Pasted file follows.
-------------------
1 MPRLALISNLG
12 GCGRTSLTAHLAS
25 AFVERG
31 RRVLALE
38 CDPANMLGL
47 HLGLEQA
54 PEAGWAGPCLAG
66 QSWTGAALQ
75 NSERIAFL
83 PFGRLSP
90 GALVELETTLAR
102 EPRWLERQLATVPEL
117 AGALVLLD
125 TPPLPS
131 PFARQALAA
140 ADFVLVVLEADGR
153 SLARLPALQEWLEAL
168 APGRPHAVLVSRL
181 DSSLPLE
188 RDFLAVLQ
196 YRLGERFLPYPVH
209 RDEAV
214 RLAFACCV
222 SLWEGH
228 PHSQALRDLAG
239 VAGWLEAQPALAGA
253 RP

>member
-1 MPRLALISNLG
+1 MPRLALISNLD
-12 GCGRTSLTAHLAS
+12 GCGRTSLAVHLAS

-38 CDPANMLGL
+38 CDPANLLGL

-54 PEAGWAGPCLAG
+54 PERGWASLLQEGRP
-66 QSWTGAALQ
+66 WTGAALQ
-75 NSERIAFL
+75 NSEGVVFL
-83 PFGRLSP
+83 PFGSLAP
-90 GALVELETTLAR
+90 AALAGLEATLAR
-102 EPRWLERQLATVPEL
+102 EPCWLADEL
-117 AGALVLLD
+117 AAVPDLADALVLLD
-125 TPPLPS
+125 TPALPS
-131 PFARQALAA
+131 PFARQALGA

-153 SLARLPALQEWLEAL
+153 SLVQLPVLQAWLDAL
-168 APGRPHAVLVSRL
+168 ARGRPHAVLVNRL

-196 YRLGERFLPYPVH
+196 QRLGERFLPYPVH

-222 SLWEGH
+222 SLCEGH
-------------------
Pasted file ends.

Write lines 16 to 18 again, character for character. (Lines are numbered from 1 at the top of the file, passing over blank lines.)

140 ADFVLVVLEADGR
153 SLARLPALQEWLEAL
168 APGRPHAVLVSRL